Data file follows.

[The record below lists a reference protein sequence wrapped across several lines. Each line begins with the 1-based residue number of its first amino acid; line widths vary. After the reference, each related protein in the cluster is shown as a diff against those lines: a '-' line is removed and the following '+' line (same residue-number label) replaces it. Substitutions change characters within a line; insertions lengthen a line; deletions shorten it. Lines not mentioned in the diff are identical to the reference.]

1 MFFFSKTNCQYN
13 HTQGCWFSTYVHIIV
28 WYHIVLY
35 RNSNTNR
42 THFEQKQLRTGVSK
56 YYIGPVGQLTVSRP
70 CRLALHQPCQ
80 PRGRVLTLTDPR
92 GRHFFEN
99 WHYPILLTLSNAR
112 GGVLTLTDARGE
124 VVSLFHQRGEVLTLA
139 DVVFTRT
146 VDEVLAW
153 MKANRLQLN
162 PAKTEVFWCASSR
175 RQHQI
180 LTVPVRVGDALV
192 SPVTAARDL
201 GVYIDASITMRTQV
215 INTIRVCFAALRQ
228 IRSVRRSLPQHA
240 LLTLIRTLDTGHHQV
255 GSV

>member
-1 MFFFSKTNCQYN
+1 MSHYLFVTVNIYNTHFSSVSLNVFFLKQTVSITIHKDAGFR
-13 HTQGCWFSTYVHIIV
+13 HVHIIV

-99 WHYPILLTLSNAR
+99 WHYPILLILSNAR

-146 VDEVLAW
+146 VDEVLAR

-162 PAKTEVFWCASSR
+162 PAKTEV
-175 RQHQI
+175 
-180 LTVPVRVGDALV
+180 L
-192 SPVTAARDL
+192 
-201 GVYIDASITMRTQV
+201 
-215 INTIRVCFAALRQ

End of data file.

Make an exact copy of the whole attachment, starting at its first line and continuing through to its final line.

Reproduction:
[The record below lists a reference protein sequence wrapped across several lines. Each line begins with the 1-based residue number of its first amino acid; line widths vary. After the reference, each related protein in the cluster is shown as a diff against those lines: a '-' line is removed and the following '+' line (same residue-number label) replaces it. Substitutions change characters within a line; insertions lengthen a line; deletions shorten it. Lines not mentioned in the diff are identical to the reference.]

1 MFFFSKTNCQYN
13 HTQGCWFSTYVHIIV
28 WYHIVLY
35 RNSNTNR
42 THFEQKQLRTGVSK
56 YYIGPVGQLTVSRP
70 CRLALHQPCQ
80 PRGRVLTLTDPR
92 GRHFFEN
99 WHYPILLTLSNAR
112 GGVLTLTDARGE
124 VVSLFHQRGEVLTLA
139 DVVFTRT
146 VDEVLAW
153 MKANRLQLN
162 PAKTEVFWCASSR
175 RQHQI
180 LTVPVRVGDALV
192 SPVTAARDL
201 GVYIDASITMRTQV
215 INTIRVCFAALRQ
228 IRSVRRSLPQHA
240 LLTLIRTLDTGHHQV
255 GSV

>member
-1 MFFFSKTNCQYN
+1 MSHYLFVTVNIYNTHFSSVSLNVFFLKQTVSITIHKDAGFR
-13 HTQGCWFSTYVHIIV
+13 HVHIIV

-99 WHYPILLTLSNAR
+99 WHYPILLILSNAR

-146 VDEVLAW
+146 VDEVLAR

-162 PAKTEVFWCASSR
+162 PAKTEV
-175 RQHQI
+175 
-180 LTVPVRVGDALV
+180 L
-192 SPVTAARDL
+192 
-201 GVYIDASITMRTQV
+201 
-215 INTIRVCFAALRQ